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Emotional and Tangible Reciprocity in Middle- and Older-Aged Carers of Adults With Intellectual Disabilities

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Keywords:

aging;caregiving; developmental disabilities;intellectual disabilities;support

Contact:

Elizabeth Perkins, PhD, RNMH

Abstract

Reciprocal benefits may exist in relationships between carers and their adult sons/daughters with intellectual disabilities, but the topic has not been widely studied. This study investigated whether older carers of adult children with intellectual disabilities perceive emotional and tangible reciprocity in their relationships and the association between perceived reciprocity with quality of life. The authors surveyed 91 parental carers (aged 50+ years, mean = 60.8). Bivariate correlations and hierarchical regression analyses assessed the relationship between tangible and emotional reciprocity and carer quality of life variables (physical and mental health, depressive symptomatology, life satisfaction) and carers' desire for an alternative residential situation of their son/daughter. Overall, more tangible and emotional support was given than received from their adult children. However, despite varying levels of intellectual disability and functional impairments of their care recipient, carers did report receiving considerable support. Relative disadvantage (i.e., giving more than received) in tangible reciprocity was associated with increased depressive symptomatology and poorer mental health but also reduced desire for seeking an alternative residential situation for the person for whom they are caring. These relationships were attenuated after covariance analyses. Emotional reciprocity was not associated with any of the outcome measures. The results suggest that perceptions of reciprocity are relevant in caregiving for intellectual disability and may be an underappreciated asset in coping with caregiving.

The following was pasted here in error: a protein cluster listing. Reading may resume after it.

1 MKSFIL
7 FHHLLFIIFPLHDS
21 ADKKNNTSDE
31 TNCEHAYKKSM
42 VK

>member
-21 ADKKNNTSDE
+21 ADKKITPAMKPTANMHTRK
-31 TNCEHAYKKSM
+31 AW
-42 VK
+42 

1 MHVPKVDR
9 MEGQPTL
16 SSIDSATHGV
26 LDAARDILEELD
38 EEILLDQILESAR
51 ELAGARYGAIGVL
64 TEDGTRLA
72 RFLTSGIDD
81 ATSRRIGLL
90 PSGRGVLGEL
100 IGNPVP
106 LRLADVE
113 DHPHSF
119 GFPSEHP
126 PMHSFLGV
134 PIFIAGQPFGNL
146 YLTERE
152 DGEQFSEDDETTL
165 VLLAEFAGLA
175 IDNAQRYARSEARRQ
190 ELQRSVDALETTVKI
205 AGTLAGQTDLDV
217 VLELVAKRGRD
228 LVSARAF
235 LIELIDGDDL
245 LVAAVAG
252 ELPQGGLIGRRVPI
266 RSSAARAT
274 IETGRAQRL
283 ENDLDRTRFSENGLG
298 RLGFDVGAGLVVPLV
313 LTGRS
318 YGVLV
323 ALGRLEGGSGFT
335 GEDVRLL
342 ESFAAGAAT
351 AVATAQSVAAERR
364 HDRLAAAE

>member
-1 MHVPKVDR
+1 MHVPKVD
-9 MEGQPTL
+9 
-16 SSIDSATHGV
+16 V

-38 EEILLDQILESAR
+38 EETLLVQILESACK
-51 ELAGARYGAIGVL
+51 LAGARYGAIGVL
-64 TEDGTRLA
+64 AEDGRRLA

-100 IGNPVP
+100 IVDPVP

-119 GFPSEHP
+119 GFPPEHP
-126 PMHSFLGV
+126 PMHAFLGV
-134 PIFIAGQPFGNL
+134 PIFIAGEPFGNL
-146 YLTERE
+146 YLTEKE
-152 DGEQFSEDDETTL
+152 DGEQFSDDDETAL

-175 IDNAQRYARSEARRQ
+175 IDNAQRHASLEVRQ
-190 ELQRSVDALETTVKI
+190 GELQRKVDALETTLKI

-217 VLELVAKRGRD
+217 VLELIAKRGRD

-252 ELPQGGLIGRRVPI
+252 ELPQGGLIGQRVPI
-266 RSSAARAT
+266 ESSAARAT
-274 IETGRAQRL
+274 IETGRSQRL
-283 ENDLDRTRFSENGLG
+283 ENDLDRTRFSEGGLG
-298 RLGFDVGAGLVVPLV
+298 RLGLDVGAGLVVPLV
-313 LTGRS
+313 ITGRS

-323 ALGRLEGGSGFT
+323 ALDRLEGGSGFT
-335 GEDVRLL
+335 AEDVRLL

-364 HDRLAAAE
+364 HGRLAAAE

Citation

Perkins, E. A., & Haley, W. E. (2013). Emotional and tangible reciprocity in older caregivers of adults with intellectual disabilities. Journal of Policy & Practice in Intellectual Disabilities, 10(4), 334-344.  doi:10.1111/jppi.12061

 

Faculty & Staff